I am called John.
John F SeaDemon.
I may be called Yahya or Yahya Shaitan al-Bahri if I were in an Arab country somewhere, but I doubt John F Kennedy would have been called Yahya F Kennedy had he gone to Saudi Arabia or even Egypt. In fact, he would still be called Jack…or John. But for some Christians in Malaysia, especially in the Peninsula Malaysia, God is called Allah. Maybe it is time for me to address the Logos behind the Theos in this theological subject.
The Language behind Allah
There has been many attempts at explaining the origin of the name Allah, and the similarity the name has to the Jewish word, Elohim (Elochim). Allah is derived from two distinct Arabic words: Al (The), and Ilah (God), to describe the Supreme Being, the One God, and the word Allah, in Arabic takes a masculine form.
The Hebrew equivalent would be Eloah. However, Eloah is the female word for God. In order for the name to have a masculine form, the name Eloah is given a plural form, -im, making it masculine.
However, the Catholic Encyclopedia does not recognise Elohim as the Hebrew word for the God of Israel, but says that it could have been referred to an earlier polytheistic culture’s deity.
In Arabic, a female form of Allah would be Al-Lat. Interestingly, Al-Lat during pre-Islamic times refers to one of three goddesses (female) whose shrine and temple was built in the city of Taif in Saudi Arabia. She was a daughter of the Supreme God, Allah, along with her sisters Manat and al-Uzza. Here you can see that even polytheistic pre-Islamic Arabs had a Supreme God called Allah. Hence, if you ask me, an equivalent of Al-Lat in Hebrew would be Eloah, and not The One Supreme God. You can clearly see the difference between Elohim and Allah. While the former had to undergo a gender transformation, the Arabic word Allah is free of grammatical structure and corrupted meanings.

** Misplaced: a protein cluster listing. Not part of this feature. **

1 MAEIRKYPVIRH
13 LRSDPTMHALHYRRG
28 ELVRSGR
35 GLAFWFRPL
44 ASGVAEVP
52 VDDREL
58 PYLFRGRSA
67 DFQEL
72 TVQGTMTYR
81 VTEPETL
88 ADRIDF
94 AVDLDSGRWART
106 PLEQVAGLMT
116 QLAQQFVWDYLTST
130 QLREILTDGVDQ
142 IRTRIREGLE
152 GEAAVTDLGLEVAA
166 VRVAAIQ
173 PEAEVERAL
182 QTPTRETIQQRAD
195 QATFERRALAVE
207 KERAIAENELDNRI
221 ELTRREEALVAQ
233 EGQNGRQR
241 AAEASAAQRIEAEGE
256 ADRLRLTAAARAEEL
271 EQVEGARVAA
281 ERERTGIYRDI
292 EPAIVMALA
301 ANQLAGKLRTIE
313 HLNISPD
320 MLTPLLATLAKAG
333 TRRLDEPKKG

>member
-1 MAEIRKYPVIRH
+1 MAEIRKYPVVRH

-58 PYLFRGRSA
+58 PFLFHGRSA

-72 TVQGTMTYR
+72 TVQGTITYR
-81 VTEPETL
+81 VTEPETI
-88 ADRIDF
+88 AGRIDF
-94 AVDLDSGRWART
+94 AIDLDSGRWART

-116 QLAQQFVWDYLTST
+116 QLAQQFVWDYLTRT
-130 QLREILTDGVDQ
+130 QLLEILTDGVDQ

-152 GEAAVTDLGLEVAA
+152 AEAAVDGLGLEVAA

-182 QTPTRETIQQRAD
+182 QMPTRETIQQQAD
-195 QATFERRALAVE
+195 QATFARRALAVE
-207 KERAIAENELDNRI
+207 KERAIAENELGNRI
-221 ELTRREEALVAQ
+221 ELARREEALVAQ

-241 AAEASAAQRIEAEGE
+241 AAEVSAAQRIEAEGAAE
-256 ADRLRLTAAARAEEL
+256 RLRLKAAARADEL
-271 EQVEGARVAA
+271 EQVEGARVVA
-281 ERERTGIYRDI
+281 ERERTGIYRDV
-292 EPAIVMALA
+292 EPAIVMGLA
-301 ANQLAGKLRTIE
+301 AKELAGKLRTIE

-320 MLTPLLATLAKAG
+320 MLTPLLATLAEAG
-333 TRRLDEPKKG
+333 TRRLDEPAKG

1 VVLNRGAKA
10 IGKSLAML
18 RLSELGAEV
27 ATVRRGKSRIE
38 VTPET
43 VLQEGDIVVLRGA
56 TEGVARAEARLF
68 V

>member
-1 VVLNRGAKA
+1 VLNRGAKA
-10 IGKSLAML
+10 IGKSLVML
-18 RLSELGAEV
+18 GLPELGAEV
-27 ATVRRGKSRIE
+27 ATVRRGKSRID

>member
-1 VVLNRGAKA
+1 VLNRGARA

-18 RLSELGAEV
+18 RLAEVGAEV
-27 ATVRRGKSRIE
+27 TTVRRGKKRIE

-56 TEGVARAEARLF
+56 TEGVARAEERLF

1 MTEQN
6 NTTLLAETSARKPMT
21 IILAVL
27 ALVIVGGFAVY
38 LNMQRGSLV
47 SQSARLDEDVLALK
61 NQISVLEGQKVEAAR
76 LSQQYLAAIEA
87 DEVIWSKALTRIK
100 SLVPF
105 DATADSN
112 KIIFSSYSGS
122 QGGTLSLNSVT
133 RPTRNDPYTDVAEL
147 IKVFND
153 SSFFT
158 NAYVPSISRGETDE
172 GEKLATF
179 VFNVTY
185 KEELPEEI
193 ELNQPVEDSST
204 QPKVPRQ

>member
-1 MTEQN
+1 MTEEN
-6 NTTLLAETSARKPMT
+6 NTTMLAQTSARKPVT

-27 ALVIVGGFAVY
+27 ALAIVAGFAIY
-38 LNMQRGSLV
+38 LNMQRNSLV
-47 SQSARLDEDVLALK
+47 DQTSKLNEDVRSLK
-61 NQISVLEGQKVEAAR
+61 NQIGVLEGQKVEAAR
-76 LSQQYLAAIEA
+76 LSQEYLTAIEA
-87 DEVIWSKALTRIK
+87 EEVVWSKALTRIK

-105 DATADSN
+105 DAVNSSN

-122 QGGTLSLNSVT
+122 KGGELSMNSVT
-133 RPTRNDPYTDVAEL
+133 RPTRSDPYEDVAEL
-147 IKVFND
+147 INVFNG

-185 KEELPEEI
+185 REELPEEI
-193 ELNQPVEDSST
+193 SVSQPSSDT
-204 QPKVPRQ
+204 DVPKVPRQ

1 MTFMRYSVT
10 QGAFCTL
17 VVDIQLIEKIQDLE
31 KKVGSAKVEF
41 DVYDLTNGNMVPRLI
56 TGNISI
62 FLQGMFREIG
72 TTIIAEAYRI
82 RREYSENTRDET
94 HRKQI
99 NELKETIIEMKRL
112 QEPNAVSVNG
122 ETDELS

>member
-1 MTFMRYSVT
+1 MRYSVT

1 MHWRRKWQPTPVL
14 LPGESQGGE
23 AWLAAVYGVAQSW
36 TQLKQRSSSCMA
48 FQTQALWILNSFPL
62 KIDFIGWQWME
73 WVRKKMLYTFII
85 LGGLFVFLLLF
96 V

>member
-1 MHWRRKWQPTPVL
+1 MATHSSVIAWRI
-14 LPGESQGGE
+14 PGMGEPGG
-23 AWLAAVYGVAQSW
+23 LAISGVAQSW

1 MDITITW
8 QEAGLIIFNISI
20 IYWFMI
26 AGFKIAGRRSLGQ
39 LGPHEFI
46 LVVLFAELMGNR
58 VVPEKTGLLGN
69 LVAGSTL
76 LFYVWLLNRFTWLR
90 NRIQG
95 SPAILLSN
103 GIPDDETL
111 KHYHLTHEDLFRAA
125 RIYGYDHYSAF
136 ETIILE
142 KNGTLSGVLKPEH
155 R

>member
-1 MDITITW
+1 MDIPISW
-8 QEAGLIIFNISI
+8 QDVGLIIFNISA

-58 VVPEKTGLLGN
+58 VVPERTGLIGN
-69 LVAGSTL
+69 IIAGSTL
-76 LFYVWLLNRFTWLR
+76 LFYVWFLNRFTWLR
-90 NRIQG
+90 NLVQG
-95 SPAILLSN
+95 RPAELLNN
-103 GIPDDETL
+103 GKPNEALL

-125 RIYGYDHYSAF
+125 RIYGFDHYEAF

Of course, Christians in Malaysia argue that Allah is a common denominator for God for both Arab Christians and Muslims. We’ll come back to that in a while.
The Local History behind Allah
Let us remember one thing. Malaya (Peninsula Malaysia) was never colonised as a whole by the British, save for Penang, Malacca, and Singapore, while Sabah and Sarawak came under direct British colonial rule. Penang was acquired through a deal to lease the island made between the British East India Company and the Sultan of Kedah; Malacca was acquired from the Dutch through the Treaty of Bencoolen; and Singapore was included in the Treaty of Bencoolen by making the severely weakened Dutch to not object to the British occupation of Singapore. The people of these three places, together with Sabah and Sarawak, became British subjects.
Through treaties with the Sultans on the Peninsula, the British helped administer the State of the respective Sultans, while the Sultans remained as the supreme head of these sovereign states. The administration of Islam came under the purview of the respective Sultans as the protectors of the state’s religion.
So, why does Indonesia have Bibles that use the word Allah to describe God?